Wednesday, February 13, 2013

Review: Real Heroes: Firefighter 3D (3DS)

I know I am in for a bad time with a game when I quit out of the tutorial in frustration. Welcome to Real Heroes: Firefighter 3D.

Firefighting is an interesting concept for a FPS-style experience. It's bloodless (which is a nice change for a genre that typically rewards headshot kills) and if it was done well, there is a level of engagement with the game world that makes experiencing the events of the game far more immediate, and therefore personal. Applying this to the life of a firefighter there could be, in concept, a real intensity to busting down doors, carrying smoke-affected victims from burning buildings and trying to hold back the onslaught of billowing flames.

It’s a dangerous job, and firefighters are genuine heroes, and so I fully applaud any attempt to demonstrate the realities of their very dangerous lifestyles to a broad audience. Unfortunately for Real Heroes, instead of giving players the same emotional engagement that made Ladder 49 such a compelling film, the concept of this eShop download is the only positive thing I can say about the game.

Bar none, this is the worst-looking game on the 3DS. It's a port of a Wii game, one I never played and now never plan to, but it can't handle the 3D rendering and the frame rate loves to crash for no perceivable reason whatsoever. Turning the 3D off results in a smoother experience, but given that characters are about as detailed as three animated blocks stacked on top of one another and the environments are as bland as a PlayStation 1-era game, a bad framerate manages to be the least of this game’s visual aesthetic problems.

Even the flame, which really should be intense and threatening as the game’s primary “enemy” is more like a warm glowing BBQ fire. Barely more than cardboard cutouts, the flames of Real Heroes: Firefighters look like training dummies used by real firefighters in drills. As a result, even in the most intense of dangerous situations, it’s hard to feel genuinely threatened. That is the most disappointing part of the game, really. For a game that is all about demonstrating the very real dangers of firefighting to make firefighting look like a pedestrian family activity means nothing less than a failed game.

The game's characters are also incredibly dull, and badly voice acted considering the game advertises itself as being voiced by 'recognisable names.' It doesn't matter though. It could have starred Nolan North and it still would be impossible to care for the characters or their situation thanks to that woeful presentation.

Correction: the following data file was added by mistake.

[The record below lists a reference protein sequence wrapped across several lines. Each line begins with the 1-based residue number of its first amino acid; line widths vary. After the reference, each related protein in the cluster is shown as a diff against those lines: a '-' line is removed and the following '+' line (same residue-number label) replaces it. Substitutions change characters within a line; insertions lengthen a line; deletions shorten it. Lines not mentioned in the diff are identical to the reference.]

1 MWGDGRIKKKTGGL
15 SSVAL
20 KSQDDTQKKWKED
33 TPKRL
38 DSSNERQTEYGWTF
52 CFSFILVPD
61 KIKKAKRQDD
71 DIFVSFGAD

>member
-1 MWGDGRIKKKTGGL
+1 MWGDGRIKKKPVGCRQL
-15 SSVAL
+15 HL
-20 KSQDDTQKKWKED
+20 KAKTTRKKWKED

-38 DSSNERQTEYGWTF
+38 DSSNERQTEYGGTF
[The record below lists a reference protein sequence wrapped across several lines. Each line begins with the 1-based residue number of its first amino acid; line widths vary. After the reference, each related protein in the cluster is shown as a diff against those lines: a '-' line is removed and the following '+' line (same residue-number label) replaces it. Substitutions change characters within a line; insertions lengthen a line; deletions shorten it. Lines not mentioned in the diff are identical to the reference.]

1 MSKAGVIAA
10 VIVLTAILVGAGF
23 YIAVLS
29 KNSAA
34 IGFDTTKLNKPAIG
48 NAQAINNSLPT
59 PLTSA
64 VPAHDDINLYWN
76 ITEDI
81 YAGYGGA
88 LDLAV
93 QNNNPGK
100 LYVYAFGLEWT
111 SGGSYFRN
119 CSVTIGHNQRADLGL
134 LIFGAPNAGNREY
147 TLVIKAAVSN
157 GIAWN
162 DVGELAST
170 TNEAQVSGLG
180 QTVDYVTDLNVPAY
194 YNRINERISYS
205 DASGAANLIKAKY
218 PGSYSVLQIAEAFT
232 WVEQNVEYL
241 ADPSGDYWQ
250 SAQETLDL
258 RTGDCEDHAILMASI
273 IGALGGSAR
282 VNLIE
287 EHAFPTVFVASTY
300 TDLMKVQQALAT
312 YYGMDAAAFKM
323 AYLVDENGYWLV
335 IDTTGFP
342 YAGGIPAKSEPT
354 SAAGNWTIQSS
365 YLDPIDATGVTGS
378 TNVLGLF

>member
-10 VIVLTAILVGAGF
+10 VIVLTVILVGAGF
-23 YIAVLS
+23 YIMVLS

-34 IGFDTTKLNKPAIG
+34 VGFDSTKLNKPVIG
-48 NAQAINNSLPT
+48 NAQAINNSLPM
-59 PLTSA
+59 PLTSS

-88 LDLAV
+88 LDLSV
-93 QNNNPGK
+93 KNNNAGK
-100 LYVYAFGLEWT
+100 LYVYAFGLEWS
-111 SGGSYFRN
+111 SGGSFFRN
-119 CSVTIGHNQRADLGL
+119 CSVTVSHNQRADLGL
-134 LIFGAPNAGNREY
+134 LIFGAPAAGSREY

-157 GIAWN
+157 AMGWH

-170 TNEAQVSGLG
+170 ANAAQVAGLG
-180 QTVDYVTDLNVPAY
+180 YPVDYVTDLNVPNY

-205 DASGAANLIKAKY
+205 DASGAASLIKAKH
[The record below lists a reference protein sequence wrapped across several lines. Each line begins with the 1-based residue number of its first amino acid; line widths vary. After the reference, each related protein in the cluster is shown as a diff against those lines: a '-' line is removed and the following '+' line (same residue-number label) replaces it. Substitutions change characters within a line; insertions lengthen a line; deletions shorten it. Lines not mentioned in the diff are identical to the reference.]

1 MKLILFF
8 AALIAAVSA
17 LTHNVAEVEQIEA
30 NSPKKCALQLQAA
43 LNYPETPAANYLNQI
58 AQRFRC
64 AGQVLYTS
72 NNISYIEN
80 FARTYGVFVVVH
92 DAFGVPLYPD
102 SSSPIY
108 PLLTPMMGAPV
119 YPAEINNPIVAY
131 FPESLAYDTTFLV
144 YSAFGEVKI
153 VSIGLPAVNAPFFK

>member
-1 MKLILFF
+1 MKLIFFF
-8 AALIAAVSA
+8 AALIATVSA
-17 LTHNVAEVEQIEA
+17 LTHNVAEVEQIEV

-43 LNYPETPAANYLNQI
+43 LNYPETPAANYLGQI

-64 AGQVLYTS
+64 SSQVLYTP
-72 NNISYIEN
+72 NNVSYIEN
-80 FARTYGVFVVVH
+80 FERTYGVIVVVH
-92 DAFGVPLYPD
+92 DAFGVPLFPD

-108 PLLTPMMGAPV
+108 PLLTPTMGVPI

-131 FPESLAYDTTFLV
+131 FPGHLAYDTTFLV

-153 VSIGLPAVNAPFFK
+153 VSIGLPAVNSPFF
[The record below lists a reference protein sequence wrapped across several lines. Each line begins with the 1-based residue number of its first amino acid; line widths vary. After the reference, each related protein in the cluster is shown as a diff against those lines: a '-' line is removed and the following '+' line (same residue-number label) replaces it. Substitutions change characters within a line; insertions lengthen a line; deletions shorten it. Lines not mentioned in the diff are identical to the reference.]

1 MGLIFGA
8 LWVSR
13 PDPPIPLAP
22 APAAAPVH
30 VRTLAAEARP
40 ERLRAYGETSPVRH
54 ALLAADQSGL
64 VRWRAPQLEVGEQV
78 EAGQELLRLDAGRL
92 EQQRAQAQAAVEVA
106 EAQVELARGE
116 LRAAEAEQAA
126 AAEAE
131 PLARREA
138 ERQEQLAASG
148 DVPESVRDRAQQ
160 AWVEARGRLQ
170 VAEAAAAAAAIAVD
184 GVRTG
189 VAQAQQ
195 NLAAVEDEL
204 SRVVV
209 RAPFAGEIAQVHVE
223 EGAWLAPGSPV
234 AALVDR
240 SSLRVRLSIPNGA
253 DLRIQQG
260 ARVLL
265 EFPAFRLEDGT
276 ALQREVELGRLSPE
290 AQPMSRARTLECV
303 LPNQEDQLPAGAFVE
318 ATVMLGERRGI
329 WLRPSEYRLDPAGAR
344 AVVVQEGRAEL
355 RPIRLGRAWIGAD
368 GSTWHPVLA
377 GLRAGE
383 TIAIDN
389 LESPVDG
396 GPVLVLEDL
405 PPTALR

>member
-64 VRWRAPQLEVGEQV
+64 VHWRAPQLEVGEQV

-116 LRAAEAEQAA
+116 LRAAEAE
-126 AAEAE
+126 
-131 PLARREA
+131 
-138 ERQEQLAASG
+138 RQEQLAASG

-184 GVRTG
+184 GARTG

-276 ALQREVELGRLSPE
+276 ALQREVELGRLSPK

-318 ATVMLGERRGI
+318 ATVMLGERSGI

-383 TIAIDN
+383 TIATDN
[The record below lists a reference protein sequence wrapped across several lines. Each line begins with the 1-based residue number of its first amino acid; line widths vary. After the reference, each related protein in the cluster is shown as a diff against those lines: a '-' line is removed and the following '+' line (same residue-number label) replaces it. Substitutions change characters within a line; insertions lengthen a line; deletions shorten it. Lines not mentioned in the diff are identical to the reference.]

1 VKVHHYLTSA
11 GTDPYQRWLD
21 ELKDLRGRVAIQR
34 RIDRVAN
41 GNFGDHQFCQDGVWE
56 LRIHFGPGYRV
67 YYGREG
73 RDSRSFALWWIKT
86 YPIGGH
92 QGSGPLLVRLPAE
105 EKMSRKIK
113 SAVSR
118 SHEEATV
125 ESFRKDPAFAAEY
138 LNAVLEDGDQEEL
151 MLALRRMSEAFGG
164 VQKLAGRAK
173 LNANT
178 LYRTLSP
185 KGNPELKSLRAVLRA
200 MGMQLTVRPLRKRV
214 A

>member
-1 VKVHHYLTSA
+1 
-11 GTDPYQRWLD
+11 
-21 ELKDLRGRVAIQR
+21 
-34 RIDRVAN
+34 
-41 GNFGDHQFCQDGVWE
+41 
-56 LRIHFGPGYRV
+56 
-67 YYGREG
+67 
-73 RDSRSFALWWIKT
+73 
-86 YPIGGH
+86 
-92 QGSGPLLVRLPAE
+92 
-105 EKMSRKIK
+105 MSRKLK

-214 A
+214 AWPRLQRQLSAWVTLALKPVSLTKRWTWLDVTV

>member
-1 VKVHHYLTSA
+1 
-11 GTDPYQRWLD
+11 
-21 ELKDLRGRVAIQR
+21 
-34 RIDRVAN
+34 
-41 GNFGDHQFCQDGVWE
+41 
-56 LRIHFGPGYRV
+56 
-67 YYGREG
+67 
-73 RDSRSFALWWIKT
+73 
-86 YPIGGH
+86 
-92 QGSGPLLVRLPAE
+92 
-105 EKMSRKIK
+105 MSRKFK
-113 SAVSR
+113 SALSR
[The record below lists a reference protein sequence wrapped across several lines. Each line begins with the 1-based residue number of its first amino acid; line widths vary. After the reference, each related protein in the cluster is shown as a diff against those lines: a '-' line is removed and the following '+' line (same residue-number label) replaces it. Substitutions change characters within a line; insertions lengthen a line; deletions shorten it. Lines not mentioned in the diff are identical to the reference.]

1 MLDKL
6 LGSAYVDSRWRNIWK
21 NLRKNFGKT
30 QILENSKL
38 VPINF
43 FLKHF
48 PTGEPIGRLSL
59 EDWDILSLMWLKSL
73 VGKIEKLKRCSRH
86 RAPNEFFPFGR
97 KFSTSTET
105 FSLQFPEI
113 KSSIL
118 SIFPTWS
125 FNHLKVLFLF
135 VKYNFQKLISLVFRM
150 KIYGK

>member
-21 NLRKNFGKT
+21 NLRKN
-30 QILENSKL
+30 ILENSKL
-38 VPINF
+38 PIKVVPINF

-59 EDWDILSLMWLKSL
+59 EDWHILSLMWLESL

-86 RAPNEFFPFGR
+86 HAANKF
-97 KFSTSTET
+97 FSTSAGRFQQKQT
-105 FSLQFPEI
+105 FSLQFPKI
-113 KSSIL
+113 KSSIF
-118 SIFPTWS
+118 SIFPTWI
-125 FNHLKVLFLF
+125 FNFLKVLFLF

Despite the presentation being so bad that it genuinely hurts the entertainment value of the game, Real Heroes could still have been an average game if it played well. It doesn't. To highlight this let me explain my experience with the tutorial. After I found myself in control, I started walking around. My firefighter was so sluggish that it felt like I was swimming through jelly. "OK" I thought to myself, "I'll just run instead." Three taps later on the touch screen icon and the game finally recognised that I want to run. I'm not sure the icon did much though because 'run' to this game is still a slow plod to any game out there on the market.

Aiming was just as slow, and I felt like I needed to push down far too heavily on my touch screen to actually get the aim to change direction. Actually fighting the fire and rescuing people worked fairly well in the tutorial. It was dull - thanks to ugly fire and empty environments - but it worked.

Then came the advanced tools tutorial and here's where I quit the tutorial. The saw tool does not work. I'm told to line the blade up with the outline of a shape and cut through it. Regardless of the direction I moved the blade in, it would not ever cut. I was stuck. I quit.

Thankfully the tutorial isn't necessary to actually play the game. After dropping out of the tutorial I was able to play the main game missions. Right up to the bit where I needed to use the saw, of course.

I doubt I will ever finish the game. Even if I could handle the horribly boring 'action,' the incredibly clunky controls and the ruinous presentation, I cannot handle broken gameplay elements. Not when there’s often time pressures and failure (which is common when you’re relying on luck for the game to recognise what you want to do) means a long trek back to a checkpoint.

Sorry, firemen of the world. I would love to recommend people play a game that helps to explain the challenges and dangers inherent with your careers, but this is not the game.



- Matt S
Find me on Twitter: @DigitallyDownld
I'm also on MiiVerse: WaltzIT

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